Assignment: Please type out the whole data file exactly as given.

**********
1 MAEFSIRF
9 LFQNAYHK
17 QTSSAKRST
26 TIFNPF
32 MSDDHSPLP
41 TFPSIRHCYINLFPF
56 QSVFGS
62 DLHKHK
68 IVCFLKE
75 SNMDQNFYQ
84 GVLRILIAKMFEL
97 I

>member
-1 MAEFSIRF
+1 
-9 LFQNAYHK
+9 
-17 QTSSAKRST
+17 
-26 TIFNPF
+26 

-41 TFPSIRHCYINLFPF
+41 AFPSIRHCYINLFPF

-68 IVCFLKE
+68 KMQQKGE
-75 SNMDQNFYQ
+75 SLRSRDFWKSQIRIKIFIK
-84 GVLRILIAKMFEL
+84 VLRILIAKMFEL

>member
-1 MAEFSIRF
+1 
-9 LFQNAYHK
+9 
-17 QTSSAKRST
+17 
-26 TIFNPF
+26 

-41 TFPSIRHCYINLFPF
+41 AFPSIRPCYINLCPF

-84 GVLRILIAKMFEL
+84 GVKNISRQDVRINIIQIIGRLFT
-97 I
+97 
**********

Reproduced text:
1 MAEFSIRF
9 LFQNAYHK
17 QTSSAKRST
26 TIFNPF
32 MSDDHSPLP
41 TFPSIRHCYINLFPF
56 QSVFGS
62 DLHKHK
68 IVCFLKE
75 SNMDQNFYQ
84 GVLRILIAKMFEL
97 I

>member
-1 MAEFSIRF
+1 
-9 LFQNAYHK
+9 
-17 QTSSAKRST
+17 
-26 TIFNPF
+26 

-41 TFPSIRHCYINLFPF
+41 AFPSIRHCYINLFPF

-68 IVCFLKE
+68 KMQQKGE
-75 SNMDQNFYQ
+75 SLRSRDFWKSQIRIKIFIK
-84 GVLRILIAKMFEL
+84 VLRILIAKMFEL

>member
-1 MAEFSIRF
+1 
-9 LFQNAYHK
+9 
-17 QTSSAKRST
+17 
-26 TIFNPF
+26 

-41 TFPSIRHCYINLFPF
+41 AFPSIRPCYINLCPF

-84 GVLRILIAKMFEL
+84 GVKNISRQDVRINIIQIIGRLFT
-97 I
+97 